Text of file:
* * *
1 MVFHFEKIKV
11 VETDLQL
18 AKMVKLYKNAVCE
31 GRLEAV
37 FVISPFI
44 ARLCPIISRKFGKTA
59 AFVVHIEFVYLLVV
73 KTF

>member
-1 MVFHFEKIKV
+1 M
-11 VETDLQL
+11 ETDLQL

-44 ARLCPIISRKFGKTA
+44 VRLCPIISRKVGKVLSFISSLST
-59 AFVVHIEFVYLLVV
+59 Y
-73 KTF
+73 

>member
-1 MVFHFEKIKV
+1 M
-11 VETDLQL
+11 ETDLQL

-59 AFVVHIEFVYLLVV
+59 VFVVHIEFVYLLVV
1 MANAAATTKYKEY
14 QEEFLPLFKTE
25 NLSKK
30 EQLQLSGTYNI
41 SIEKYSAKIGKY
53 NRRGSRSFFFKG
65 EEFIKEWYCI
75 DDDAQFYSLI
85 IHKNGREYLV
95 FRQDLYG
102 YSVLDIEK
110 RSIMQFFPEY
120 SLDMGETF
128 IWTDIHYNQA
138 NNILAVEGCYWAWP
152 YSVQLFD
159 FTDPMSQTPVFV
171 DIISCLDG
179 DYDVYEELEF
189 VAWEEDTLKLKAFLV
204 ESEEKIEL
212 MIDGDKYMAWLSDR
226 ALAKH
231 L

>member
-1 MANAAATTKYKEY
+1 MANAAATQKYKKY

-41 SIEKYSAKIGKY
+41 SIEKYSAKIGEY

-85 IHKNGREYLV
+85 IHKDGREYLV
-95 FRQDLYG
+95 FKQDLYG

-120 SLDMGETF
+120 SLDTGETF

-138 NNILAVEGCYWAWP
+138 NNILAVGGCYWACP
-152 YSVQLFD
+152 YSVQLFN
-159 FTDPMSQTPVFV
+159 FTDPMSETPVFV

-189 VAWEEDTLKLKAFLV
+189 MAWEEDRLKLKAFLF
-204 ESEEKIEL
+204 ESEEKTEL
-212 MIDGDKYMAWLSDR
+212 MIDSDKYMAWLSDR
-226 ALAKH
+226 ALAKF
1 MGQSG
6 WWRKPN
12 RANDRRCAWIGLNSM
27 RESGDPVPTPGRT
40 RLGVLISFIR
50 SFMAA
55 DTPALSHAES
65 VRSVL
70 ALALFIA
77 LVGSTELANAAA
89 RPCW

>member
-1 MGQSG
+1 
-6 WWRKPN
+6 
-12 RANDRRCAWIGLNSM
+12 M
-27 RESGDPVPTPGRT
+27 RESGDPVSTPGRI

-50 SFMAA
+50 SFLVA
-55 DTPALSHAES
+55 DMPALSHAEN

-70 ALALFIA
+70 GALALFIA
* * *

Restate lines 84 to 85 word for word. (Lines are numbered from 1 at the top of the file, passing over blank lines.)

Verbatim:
70 ALALFIA
77 LVGSTELANAAA